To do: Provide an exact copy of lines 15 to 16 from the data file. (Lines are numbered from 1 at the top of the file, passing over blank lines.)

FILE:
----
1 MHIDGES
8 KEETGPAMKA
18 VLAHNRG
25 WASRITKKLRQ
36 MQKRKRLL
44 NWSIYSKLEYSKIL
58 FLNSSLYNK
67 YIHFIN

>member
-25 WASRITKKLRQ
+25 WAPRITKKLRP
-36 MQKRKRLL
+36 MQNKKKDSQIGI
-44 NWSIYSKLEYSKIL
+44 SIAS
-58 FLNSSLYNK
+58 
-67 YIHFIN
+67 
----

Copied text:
+44 SIAS
-58 FLNSSLYNK